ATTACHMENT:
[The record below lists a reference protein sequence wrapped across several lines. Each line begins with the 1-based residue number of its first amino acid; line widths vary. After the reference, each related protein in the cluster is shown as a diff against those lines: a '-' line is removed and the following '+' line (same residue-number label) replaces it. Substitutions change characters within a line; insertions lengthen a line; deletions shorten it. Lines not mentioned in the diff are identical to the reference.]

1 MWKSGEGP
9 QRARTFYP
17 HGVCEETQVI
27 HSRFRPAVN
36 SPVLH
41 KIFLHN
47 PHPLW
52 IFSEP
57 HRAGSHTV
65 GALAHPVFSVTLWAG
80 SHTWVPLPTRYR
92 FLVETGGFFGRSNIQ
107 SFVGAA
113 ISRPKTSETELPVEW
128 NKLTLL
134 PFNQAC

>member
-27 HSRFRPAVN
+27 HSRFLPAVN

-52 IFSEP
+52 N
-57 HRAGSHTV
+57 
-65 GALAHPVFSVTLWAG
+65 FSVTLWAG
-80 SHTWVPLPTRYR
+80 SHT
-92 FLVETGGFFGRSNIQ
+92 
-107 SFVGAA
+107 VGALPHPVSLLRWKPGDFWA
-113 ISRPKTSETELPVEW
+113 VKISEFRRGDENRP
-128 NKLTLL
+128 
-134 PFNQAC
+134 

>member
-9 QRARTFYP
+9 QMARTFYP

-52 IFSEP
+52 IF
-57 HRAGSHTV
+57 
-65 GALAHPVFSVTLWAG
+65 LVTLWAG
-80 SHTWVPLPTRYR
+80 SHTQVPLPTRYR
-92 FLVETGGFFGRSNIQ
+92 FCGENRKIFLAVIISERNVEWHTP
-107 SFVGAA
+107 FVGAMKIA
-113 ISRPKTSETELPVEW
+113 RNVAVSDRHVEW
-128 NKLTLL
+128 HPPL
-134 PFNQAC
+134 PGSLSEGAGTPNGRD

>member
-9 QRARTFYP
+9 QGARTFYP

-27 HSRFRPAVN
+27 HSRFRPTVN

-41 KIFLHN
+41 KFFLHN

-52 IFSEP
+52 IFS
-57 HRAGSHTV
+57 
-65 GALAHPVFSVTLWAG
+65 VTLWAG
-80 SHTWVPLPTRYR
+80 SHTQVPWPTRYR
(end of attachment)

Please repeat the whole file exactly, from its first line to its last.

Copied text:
[The record below lists a reference protein sequence wrapped across several lines. Each line begins with the 1-based residue number of its first amino acid; line widths vary. After the reference, each related protein in the cluster is shown as a diff against those lines: a '-' line is removed and the following '+' line (same residue-number label) replaces it. Substitutions change characters within a line; insertions lengthen a line; deletions shorten it. Lines not mentioned in the diff are identical to the reference.]

1 MWKSGEGP
9 QRARTFYP
17 HGVCEETQVI
27 HSRFRPAVN
36 SPVLH
41 KIFLHN
47 PHPLW
52 IFSEP
57 HRAGSHTV
65 GALAHPVFSVTLWAG
80 SHTWVPLPTRYR
92 FLVETGGFFGRSNIQ
107 SFVGAA
113 ISRPKTSETELPVEW
128 NKLTLL
134 PFNQAC

>member
-27 HSRFRPAVN
+27 HSRFLPAVN

-52 IFSEP
+52 N
-57 HRAGSHTV
+57 
-65 GALAHPVFSVTLWAG
+65 FSVTLWAG
-80 SHTWVPLPTRYR
+80 SHT
-92 FLVETGGFFGRSNIQ
+92 
-107 SFVGAA
+107 VGALPHPVSLLRWKPGDFWA
-113 ISRPKTSETELPVEW
+113 VKISEFRRGDENRP
-128 NKLTLL
+128 
-134 PFNQAC
+134 

>member
-9 QRARTFYP
+9 QMARTFYP

-52 IFSEP
+52 IF
-57 HRAGSHTV
+57 
-65 GALAHPVFSVTLWAG
+65 LVTLWAG
-80 SHTWVPLPTRYR
+80 SHTQVPLPTRYR
-92 FLVETGGFFGRSNIQ
+92 FCGENRKIFLAVIISERNVEWHTP
-107 SFVGAA
+107 FVGAMKIA
-113 ISRPKTSETELPVEW
+113 RNVAVSDRHVEW
-128 NKLTLL
+128 HPPL
-134 PFNQAC
+134 PGSLSEGAGTPNGRD

>member
-9 QRARTFYP
+9 QGARTFYP

-27 HSRFRPAVN
+27 HSRFRPTVN

-41 KIFLHN
+41 KFFLHN

-52 IFSEP
+52 IFS
-57 HRAGSHTV
+57 
-65 GALAHPVFSVTLWAG
+65 VTLWAG
-80 SHTWVPLPTRYR
+80 SHTQVPWPTRYR